White v. Wells Fargo Home Mortgage
OPINION AND ORDER granting the 8 MOTION to Remand; remanding the case to the Circuit Court of Houston County, Alabama; directing the Clerk to effect the remand. Signed by Honorable Judge Myron H. Thompson on 8/22/2011. Copy of Opinion and certified copy of docket sheet mailed to Houston County Circuit Clerk (br, )
IN THE DISTRICT COURT OF THE UNITED STATES FOR THE
MIDDLE DISTRICT OF ALABAMA, SOUTHERN DIVISION
GAYLA J. WHITE,
) CIVIL ACTION NO.
WELLS FARGO HOME MORTGAGE, )
d/b/a America’s Servicing )
OPINION AND ORDER
Plaintiff Gayla J. White brought this lawsuit in
Alabama state court claiming that defendant Wells Fargo
Home Mortgage breached the terms of her mortgage contract
and committed various state-law torts, including fraud,
negligence, and defamation.
Wells Fargo subsequently
removed the case to this court under 28 U.S.C. §§ 1331,
1332, 1441, & 1446.
The case is currently before the
court on White’s motion to remand.
For the reasons that
follow, that motion will be granted.
This is one of the many state-law tort and contract
cases arising out of the recent mortgage crises.1
a resident of Alabama, executed a mortgage on her home in
She now contends that Wells Fargo, along with
other unnamed companies responsible for servicing her
mortgage, routinely charged “unidentified, unauthorized,
and unearned fees,” including late fees for payments that
were timely submitted.
In addition, White claims that
Wells Fargo violated the terms of her mortgage by, among
other things, placing flood and property insurance on her
1. See, e.g., Brown v. Ocwen Loan Servicing, LLC,
__ F. Supp. 2d __, 2011 WL 2650232 (M.D. Ala. July 6,
2011) (Thompson, J.); Warren v. Bank of Am., 2011 WL
2116407 (S.D. Ga. May 24, 2011) (Edenfield, J.); Ozoria
v. Deutsche Bank Trust Co. Ams., 2011 WL 1303270 (S.D.
Fla. Mar. 31, 2011) (Cooke, J.); Locke v. Wells Fargo
Home Mortg., 2010 WL 4941456 (S.D. Fla. Nov. 30, 2010)
(Cooke, J.); Macks v. U.S. Bank Nat’l Ass’n, 2010 WL
2976200 (M.D. Ala. July 23, 2010) (Thompson, J.).
White alleges that Wells Fargo’s actions “forced
[her] to seek a loan modification.”
To that end, she
contacted Wells Fargo in October 2010.
According to her,
Wells Fargo misrepresented the nature of and requirements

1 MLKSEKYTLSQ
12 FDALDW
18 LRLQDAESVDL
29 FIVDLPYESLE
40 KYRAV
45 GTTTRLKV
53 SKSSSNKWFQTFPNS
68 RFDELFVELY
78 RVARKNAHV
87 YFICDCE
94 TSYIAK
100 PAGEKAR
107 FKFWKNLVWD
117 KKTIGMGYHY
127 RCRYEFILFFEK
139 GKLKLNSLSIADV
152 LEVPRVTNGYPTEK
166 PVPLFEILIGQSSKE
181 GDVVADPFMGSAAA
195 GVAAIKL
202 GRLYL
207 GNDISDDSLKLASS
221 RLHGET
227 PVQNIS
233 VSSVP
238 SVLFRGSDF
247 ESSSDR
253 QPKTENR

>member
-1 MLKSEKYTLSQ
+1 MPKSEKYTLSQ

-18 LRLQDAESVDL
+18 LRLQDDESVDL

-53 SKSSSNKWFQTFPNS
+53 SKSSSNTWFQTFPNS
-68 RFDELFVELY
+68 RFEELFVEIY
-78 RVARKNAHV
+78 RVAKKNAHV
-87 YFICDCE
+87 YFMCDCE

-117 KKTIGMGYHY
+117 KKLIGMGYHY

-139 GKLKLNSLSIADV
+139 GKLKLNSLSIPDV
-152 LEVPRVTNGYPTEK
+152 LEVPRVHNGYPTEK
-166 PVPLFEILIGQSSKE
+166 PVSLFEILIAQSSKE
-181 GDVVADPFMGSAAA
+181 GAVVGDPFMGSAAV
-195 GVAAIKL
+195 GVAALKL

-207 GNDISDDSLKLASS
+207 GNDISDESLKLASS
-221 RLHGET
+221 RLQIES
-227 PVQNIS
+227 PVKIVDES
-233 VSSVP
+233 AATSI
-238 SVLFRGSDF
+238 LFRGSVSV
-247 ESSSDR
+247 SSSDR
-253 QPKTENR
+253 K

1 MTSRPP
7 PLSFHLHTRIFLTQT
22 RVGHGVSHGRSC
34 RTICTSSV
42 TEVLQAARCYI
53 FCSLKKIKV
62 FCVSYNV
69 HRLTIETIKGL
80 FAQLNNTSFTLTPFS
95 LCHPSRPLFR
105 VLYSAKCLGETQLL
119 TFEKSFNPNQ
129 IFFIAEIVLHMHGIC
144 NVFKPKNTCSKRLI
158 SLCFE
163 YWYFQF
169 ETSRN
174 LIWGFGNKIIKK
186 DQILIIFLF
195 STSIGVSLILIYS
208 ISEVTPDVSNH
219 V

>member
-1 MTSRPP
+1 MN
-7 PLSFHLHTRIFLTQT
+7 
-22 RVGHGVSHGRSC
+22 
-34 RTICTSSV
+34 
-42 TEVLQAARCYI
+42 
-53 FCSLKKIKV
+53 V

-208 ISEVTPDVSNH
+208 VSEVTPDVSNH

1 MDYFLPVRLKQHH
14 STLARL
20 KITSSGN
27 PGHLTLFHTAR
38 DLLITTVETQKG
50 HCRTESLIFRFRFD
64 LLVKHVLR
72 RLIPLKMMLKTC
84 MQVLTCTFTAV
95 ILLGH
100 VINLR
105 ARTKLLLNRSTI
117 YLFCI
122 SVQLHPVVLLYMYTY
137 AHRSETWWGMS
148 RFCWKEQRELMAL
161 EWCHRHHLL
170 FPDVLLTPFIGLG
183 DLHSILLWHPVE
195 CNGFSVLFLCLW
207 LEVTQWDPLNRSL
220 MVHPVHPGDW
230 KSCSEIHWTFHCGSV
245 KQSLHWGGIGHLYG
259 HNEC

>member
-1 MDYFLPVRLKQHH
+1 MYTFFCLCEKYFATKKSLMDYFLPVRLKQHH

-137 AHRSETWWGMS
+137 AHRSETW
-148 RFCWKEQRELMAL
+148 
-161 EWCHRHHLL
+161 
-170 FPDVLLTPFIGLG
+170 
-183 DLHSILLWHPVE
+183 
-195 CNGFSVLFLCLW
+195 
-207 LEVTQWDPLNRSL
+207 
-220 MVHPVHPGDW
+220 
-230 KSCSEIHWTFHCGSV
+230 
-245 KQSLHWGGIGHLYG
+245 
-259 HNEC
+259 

for such a modification.
For example, she alleges that
Wells Fargo unnecessarily encouraged her to permit her
account to become more than 90-days delinquent, asserting
such steps were necessarily for approval.
Wells Fargo allegedly told White that the modification
would be governed by the Home Affordable Modification
Wells Fargo commenced foreclosure proceedings.
2. Congress created HAMP as part of the Emergency
Economic Stabilization Act of 2008. Ozoria v. Deutsche
Bank Trust Co. Ams., 2011 WL 1303270, at *1 (S.D. Fla.
Mar. 31, 2011) (Cooke, J.). The program is designed to
reduce foreclosures by encouraging companies that service
home mortgages to provide eligible home owners with
permanent loan modifications. Id.
Faced with a possible foreclosure, White filed this
action in a state court on April 25, 2011.
alleged breach of contract and nearly a dozen state-law
As for relief, White requested compensatory
and punitive damages, but did not move for an injunction
against foreclosure or seek rescission of her mortgage.
Wells Fargo timely removed the case to this court,
federal question, 28 U.S.C. § 1331, and diversity of
citizenship, 28 U.S.C. § 1332.
White subsequently moved
for remand, alleging that her claims do not raise a
significant issue of federal law and that Wells Fargo has
failed to show that the amount-in-controversy requirement
of diversity jurisdiction is satisfied.
“[D]istrict courts shall have original jurisdiction
of all civil actions arising under the Constitution,
laws, or treaties of the United States.”
In general, a case “arises under” federal law if
the plaintiff pleads a cause of action created by federal
law or if a substantial disputed area of federal law is
a necessary element of a state-law claim.
Bd. v. Constr. Laborers Vacation Trust, 463 U.S. 1, 9-10
However, the “mere presence of a federal issue
in a state cause of action does not automatically confer
Merrell Dow Pharm. Inc.
v. Thompson, 478 U.S. 804, 813 (1986).
Nor are federal